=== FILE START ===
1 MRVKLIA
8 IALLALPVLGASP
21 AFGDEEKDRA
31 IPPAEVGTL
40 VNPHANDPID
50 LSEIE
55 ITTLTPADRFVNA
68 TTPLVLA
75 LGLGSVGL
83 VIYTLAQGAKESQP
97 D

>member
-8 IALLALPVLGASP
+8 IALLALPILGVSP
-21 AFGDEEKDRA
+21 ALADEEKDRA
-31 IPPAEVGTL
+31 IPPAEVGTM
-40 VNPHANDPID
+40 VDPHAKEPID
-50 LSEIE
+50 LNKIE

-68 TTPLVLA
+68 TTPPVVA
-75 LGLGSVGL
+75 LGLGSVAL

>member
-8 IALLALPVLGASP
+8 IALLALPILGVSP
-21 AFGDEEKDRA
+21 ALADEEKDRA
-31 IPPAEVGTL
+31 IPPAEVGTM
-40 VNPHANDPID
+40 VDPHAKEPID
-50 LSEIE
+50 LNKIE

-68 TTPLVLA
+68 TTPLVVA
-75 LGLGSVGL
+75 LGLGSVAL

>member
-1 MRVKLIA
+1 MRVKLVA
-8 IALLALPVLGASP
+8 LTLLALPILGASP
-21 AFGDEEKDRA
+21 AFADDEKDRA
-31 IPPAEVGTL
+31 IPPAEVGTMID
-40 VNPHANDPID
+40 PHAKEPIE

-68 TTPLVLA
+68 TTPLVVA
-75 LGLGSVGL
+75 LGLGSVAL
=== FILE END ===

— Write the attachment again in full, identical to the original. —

1 MRVKLIA
8 IALLALPVLGASP
21 AFGDEEKDRA
31 IPPAEVGTL
40 VNPHANDPID
50 LSEIE
55 ITTLTPADRFVNA
68 TTPLVLA
75 LGLGSVGL
83 VIYTLAQGAKESQP
97 D

>member
-8 IALLALPVLGASP
+8 IALLALPILGVSP
-21 AFGDEEKDRA
+21 ALADEEKDRA
-31 IPPAEVGTL
+31 IPPAEVGTM
-40 VNPHANDPID
+40 VDPHAKEPID
-50 LSEIE
+50 LNKIE

-68 TTPLVLA
+68 TTPPVVA
-75 LGLGSVGL
+75 LGLGSVAL

>member
-8 IALLALPVLGASP
+8 IALLALPILGVSP
-21 AFGDEEKDRA
+21 ALADEEKDRA
-31 IPPAEVGTL
+31 IPPAEVGTM
-40 VNPHANDPID
+40 VDPHAKEPID
-50 LSEIE
+50 LNKIE

-68 TTPLVLA
+68 TTPLVVA
-75 LGLGSVGL
+75 LGLGSVAL

>member
-1 MRVKLIA
+1 MRVKLVA
-8 IALLALPVLGASP
+8 LTLLALPILGASP
-21 AFGDEEKDRA
+21 AFADDEKDRA
-31 IPPAEVGTL
+31 IPPAEVGTMID
-40 VNPHANDPID
+40 PHAKEPIE

-68 TTPLVLA
+68 TTPLVVA
-75 LGLGSVGL
+75 LGLGSVAL